Calm now, more hysteria later
Wary Democrats cool the talk for gun-control legislation
Keeping calm to carry on is not always regarded as a virtue in Washington, where there’s always a television camera nearby or a reporter with a pad and a pencil at the ready. Making partisan noise is the name of the game with an infinite number of players. Never let a crisis go to waste, and all that.
But shooting up a congressional baseball practice scared a lot of folks calm, leaving them reluctant to carry on in the usual harsh way. It won’t last. Politics is a rough game, with lots of sharp elbows and trash talk. Nevertheless, the weekend was nice even if it was merely the quiet before a new storm moves in.
Ordinarily, wholesale death by gunfire prompts a lot of breast-beating and demands by Democrats for Congress to “do something,” and “something” is always legislation to take guns away from the law-abiding. After the massacre at the Pulse nightclub in Orlando, Fla., Sen. Chris Murphy of Connecticut set out in three directions at once, accusing his colleagues of “an unconscionable deafening silence” about what to do, and to the cheers of the magpie media opened a 15-hour filibuster to demonstrate his passion. Congress, he said, should put forward “legislative action within an hour after a shooting.”
This time circumspection, if not calm, prevailed in Democratic ranks. Or maybe it was merely resignation. “You know,” said Sen. Patrick Leahy of Vermont to Politico, the political daily, “today is not the day [for partisan demands to do something]. People know my record, but today is not the day for that. I’m praying for the victims.”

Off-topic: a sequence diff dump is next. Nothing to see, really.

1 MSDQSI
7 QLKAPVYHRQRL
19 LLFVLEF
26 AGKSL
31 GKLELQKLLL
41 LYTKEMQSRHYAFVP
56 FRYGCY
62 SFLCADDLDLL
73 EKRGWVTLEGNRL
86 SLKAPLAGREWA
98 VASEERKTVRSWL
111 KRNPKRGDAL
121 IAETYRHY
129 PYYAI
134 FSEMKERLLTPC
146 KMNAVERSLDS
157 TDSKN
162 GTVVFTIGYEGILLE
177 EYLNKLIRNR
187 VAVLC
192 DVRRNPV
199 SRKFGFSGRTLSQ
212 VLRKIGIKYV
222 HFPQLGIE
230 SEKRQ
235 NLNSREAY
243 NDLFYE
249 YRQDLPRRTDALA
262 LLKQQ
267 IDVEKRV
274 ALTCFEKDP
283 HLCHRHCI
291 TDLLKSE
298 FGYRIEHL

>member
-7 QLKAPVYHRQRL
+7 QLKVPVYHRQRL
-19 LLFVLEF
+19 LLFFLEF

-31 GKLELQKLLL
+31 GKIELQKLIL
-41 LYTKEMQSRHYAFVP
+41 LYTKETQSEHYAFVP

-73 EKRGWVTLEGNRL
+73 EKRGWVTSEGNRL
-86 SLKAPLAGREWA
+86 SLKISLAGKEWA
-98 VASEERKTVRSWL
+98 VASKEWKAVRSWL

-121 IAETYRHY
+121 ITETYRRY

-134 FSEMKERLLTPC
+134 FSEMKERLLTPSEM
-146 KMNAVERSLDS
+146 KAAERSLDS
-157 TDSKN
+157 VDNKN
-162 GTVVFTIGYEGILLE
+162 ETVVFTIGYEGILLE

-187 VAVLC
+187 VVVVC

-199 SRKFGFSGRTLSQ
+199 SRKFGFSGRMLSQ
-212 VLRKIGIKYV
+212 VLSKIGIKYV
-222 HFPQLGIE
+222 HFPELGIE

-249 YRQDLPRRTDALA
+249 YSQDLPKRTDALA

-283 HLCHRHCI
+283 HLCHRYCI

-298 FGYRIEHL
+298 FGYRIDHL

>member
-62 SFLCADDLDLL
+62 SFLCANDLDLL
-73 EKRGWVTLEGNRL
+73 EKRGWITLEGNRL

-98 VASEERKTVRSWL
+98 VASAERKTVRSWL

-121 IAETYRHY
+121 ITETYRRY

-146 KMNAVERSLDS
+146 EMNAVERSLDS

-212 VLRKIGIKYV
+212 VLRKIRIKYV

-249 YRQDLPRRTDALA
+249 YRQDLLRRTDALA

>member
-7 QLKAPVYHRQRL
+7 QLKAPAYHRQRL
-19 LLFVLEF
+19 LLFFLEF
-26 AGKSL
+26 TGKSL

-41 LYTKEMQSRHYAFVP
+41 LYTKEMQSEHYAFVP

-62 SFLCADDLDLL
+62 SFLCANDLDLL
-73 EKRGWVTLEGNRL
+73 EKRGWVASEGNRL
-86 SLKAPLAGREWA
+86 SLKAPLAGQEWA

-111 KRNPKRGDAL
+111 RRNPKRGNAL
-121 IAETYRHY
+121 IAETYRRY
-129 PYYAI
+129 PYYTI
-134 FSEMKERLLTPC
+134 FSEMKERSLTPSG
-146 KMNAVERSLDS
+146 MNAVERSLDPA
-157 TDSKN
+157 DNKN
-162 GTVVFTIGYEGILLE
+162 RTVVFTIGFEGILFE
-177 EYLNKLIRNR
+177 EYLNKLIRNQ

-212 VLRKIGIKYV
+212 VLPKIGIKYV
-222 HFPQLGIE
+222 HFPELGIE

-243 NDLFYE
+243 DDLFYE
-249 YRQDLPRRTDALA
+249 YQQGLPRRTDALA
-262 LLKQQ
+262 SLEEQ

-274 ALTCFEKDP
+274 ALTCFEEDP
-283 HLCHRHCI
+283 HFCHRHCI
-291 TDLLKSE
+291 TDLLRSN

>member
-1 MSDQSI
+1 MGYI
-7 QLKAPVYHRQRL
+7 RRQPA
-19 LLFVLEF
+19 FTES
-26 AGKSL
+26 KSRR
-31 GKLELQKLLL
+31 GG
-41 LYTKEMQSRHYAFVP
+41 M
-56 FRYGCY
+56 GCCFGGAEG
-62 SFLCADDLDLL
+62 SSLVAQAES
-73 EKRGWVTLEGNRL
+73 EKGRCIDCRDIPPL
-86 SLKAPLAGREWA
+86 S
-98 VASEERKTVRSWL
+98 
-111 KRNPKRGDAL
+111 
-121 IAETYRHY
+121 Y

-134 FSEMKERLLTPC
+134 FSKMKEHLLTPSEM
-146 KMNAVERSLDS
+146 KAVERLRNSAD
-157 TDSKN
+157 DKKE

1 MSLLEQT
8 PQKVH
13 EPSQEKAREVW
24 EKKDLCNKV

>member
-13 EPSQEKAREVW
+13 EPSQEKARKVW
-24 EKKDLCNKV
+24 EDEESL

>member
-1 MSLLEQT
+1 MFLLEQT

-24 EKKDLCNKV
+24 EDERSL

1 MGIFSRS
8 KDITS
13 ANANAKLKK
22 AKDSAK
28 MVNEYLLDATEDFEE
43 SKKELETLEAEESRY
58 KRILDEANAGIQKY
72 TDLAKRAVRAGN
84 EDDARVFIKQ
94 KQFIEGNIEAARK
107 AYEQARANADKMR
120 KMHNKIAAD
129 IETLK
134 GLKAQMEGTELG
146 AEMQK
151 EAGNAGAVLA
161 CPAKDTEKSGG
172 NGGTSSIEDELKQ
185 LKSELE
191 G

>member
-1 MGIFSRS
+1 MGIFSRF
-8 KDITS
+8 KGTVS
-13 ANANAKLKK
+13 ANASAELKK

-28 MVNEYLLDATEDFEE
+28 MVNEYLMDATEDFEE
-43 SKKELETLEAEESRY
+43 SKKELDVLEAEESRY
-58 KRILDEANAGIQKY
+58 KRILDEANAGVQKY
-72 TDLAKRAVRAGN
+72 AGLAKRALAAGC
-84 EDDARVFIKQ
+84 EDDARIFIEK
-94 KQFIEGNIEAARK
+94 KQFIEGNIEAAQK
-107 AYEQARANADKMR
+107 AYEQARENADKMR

Sen. Richard Durbin of Illinois, the No. 2 Democrat in the Senate and a fierce advocate of all gun control legislation, concedes there’s “a feeling of resignation” among his Democratic colleagues. “Until there’s significant changes around the country or within Congress, we know each other’s positions and we know they don’t change. There’s a fatigue. We know each other’s arguments. We know what’s going to happen.”
What’s going to happen, obviously, is not very much, and that’s good news. Sen. Joe Manchin of West Virginia, who tried to tighten gun control after earlier violence, dampened speculation about whether another incident will encourage new legislation this time. “It always spurs that,” he said. “I just don’t get over-excited any more.”
Sen. Lindsey Graham of South Carolina, a Republican, understands. “I own a gun,” he says. “I don’t go around shooting people with it. Bottom line: People get shot, run over by cars, stabbed. It’s just a crazy world. If we had [another gun debate], it would end like it always ends. We’re not going to tell law-abiding people they can’t own a gun because of some nut job.”
Over or under, excitement is just not the game this time among Democrats, sensitive to criticism that they have created the anythinggoes hysteria to punish Donald Trump and Republicans, and eager to honor, at least for now, the ancient proverb that “you don’t speak of rope in the house of a man who was hanged.” That’s probably just for the moment. After all, as a famous philosopher of the Old South once said, “tomorrow is another day.”